Unlike during the regular season, where a game may be settled in a shootout, overtime in the playoffs is played in several sudden-death, 20-minute five-on-five sessions until one side scores. The first team to score wins the game; if both teams remain tied after these additional 20 minutes, then the first team that earned more faceoffs wins.
The number of games in each series varies depending on how far it goes. If the series reaches the conference finals, then it will usually be seven games. If it gets that far, the series is considered to be sufficiently competitive to merit a full seven-game set. But if it gets down to the third round, the format requires that each series be decided in a best-of-five format rather than the usual best-of-seven.
In terms of time, each series takes about six hours to play. So, over the course of an entire weekend, all 10 first-round series could be finished. And if things stay as they are now, we'll see at least two nights when there are no games scheduled starting around 9:30 p.m. ET on Friday and Saturday.
Overall, an average of four days are needed for a single series to be completed. So far, no series has gone longer than five games.
Extra periods in the Stanley Cup playoffs and all tiebreaker games are played like normal periods—teams are at full strength (five skaters, barring penalties), there is no shootout, and each overtime session is 20 minutes long with complete intermissions in between. If a game goes into a third overtime period, then each team will get one more chance to score before it becomes too dark outside for meaningful play.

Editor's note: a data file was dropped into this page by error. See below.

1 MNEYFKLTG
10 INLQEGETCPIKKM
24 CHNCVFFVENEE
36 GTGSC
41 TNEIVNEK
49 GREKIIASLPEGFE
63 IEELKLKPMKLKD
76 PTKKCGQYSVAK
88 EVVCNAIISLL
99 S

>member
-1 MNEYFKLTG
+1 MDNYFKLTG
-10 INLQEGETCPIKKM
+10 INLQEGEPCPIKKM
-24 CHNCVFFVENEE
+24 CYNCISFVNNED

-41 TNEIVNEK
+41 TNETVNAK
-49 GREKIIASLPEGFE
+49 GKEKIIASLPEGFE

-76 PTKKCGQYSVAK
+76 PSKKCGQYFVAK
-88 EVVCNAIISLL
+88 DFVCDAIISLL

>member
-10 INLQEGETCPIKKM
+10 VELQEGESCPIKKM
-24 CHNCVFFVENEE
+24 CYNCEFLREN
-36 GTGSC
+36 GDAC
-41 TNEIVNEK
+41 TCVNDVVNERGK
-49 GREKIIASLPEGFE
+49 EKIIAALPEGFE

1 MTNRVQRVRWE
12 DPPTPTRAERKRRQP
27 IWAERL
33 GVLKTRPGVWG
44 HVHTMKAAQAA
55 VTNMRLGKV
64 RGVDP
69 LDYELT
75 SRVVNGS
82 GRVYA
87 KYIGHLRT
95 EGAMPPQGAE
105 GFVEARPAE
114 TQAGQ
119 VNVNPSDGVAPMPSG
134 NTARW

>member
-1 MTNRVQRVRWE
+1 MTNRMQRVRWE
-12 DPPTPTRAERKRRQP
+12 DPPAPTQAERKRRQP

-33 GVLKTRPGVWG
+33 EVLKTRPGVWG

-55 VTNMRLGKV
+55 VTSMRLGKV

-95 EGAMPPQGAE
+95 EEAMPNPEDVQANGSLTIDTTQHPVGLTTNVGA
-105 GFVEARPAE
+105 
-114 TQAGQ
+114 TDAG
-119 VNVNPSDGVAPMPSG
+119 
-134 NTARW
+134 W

In case you were wondering, the average length of an NHL playoff game is four hours and five minutes. The longest game in NHL history was six hours and 52 minutes. It took place on May 6, 2000 and was a best-of-seven series between the Colorado Avalanche and New Jersey Devils. The game ended 1-1 after six overtimes and 7-7 after 12 rounds. The two teams met again in the seventh and deciding game which was won by the Avalanche 4-3.
The shortest game in NHL history was three hours and 42 minutes. It occurred on April 9, 2009 when the Ottawa Senators defeated the Philadelphia Flyers 3-0 in Game 5 of their first-round series. Both teams were still competing for a spot in the next round.
In conclusion, the NHL postseason is scheduled to be 20 minutes long starting with game three of every series until we reach game seven of the finals if necessary.
The length of a game in the NHL Playoffs. There is no shootout in the playoffs if a game is still tied at the end of an overtime session. The game continues to have 20-minute intervals until someone scores. Then the clock keeps ticking away for the remaining time left on the clock.
In fact, the longest game in NHL history was also played in the 1999 Stanley Cup Finals. It lasted 6 hours and 52 minutes - from 2:07 p.m. on June 10th until 9:19 p.m. on June 11th. That's almost three full days! The record was broken by a single second when Montreal's Max Pacioretty scored with 1 second left on the clock to give his team a 3-2 victory over Chicago in Game 6 of their series.